OF TWO MINDS

A strong joint effort by Matas (The Burning Time, 1994, etc.) and Nodelman (The Same Place But Different, p. 784, etc.). Headstrong, independent Lenora is endowed with the gift of giving life to her imaginings, but somehow she is unable to imagine away her arranged marriage to staid mind-reader Coren. When she spies a fantasy land beckoning to her on her wedding day, she recklessly jumps in—unaware that Coren is right behind her. The two end up without their powers in a brave new world ruled over by the charismatic (and devastatingly handsome) Hevak. At first Lenora seems perfectly content with the loss of her powers—more than made up for by Hevak's attentions—but when she finally asserts herself, Hevak has her thrown into the dungeons, where she is reunited with Coren. Together, Lenora and Coren destroy Hevak—whose true identity provides a neat twist—and return to their own world where they decide to postpone the wedding and just date. The collaboration offers no added dimension to the book; the authors' voices meld coherently and well. The result is a solid fantasy about thinking for oneself, thinking other people's thoughts, and the power of imagination. (Fiction. 10-14)

Pub Date: Oct. 1, 1995

ISBN: 0-689-80138-6

Page Count: 200

Publisher: Simon & Schuster

Review Posted Online: June 24, 2010

Kirkus Reviews Issue: Sept. 15, 1995

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A bit of envelope-pushing freshens up the formula.

HOCUS POCUS AND THE ALL-NEW SEQUEL

In honor of its 25th anniversary, a Disney Halloween horror/comedy film gets a sequel to go with its original novelization.

Three Salem witches hanged in 1693 for stealing a child’s life force are revived in 1993 when 16-year-old new kid Max completes a spell by lighting a magical candle (which has to be kindled by a virgin to work). Max and dazzling, popular classmate Allison have to keep said witches at bay until dawn to save all of the local children from a similar fate. Fast-forward to 2018: Poppy, daughter of Max and Allison, inadvertently works a spell that sends her parents and an aunt to hell in exchange for the gleeful witches. With help from her best friend, Travis, and classmate Isabella, on whom she has a major crush, Poppy has only hours to keep the weird sisters from working more evil. The witches, each daffier than the last, supply most of the comedy as well as plenty of menace but end up back in the infernal regions. There’s also a talking cat, a talking dog, a gaggle of costumed heroines, and an oblique reference to a certain beloved Halloween movie. Traditional Disney wholesomeness is spiced, not soured, by occasional innuendo and a big twist in the sequel. Poppy and her family are white, while Travis and Isabella are both African-American.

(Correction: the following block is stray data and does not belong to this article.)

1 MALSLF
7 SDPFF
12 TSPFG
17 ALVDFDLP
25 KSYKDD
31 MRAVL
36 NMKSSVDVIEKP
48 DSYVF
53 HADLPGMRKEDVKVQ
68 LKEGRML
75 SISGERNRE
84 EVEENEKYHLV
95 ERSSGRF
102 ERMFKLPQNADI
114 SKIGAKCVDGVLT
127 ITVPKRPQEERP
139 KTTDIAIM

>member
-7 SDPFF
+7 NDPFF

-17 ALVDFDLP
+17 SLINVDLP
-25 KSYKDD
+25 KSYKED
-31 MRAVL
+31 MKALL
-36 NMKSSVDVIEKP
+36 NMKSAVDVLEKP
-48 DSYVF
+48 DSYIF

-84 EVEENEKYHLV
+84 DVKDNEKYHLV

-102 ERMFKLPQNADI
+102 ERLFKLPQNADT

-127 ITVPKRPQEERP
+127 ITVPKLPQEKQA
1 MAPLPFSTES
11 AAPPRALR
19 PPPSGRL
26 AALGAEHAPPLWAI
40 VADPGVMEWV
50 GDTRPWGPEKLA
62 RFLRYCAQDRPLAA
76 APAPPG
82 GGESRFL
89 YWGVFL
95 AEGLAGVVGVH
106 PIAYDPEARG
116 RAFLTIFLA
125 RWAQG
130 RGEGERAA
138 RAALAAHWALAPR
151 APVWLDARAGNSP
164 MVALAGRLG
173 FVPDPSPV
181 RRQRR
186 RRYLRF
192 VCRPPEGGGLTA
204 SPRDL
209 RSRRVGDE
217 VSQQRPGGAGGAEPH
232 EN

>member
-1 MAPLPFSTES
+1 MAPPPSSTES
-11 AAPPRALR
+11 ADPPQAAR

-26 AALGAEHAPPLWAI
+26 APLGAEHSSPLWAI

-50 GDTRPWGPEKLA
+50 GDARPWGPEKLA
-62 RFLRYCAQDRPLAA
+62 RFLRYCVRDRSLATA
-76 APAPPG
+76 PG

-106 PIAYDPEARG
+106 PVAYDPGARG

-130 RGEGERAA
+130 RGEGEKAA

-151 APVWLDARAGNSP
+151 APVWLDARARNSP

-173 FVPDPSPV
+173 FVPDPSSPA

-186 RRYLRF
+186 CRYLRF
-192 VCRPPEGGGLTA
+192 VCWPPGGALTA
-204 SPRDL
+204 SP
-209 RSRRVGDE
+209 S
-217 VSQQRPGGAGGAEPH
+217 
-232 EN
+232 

A bit of envelope-pushing freshens up the formula. (Fantasy. 10-15)

Pub Date: July 10, 2018

ISBN: 978-1-368-02003-9

Page Count: 528

Publisher: Freeform/Disney

Review Posted Online: June 17, 2018

Kirkus Reviews Issue: July 1, 2018

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Sweet, if unremarkable.

BRIARHEART

A gentle “Sleeping Beauty”–inspired tale of teens training to defend a baby princess.

Fifteen-year-old Miri, beloved stepdaughter of the king, is freshly in love—with her baby sister. As the novel opens, Aurora’s christening looms, and any Disney fan will know what’s coming. However, this is Miri’s story, and pages of first-person description and exposition come before those events. Tirendell, like all kingdoms, has Light and Dark Fae. Dark Fae feed off human misery and sadness, but their desire to cause harm for self-benefit is tempered by the Rules. The Rules state that they can only act against humans under certain conditions, one being that those who have crossed them, for example, by failing to invite them to a royal christening, are fair game. Miri steps up instinctively at the moment of crisis and both deflects the curse and destroys the Dark Fae, which leads to the bulk of the novel: an extended and detailed day-to-day journey with Miri and her five largely indistinguishable new friends as they train in combat and magic to protect Aurora from future threats. With limited action and a minimal plot, this story lacks wide appeal but is notable for the portrait of deep familial love and respect, while the brief, episodic adventures (including talking animals) offer small pleasures. All characters are implied to be White.

Sweet, if unremarkable. (Fantasy. 12-14)

Pub Date: Oct. 5, 2021

ISBN: 978-0-7595-5745-1

Page Count: 368

Publisher: Little, Brown

Review Posted Online: Aug. 18, 2021

Kirkus Reviews Issue: Sept. 1, 2021

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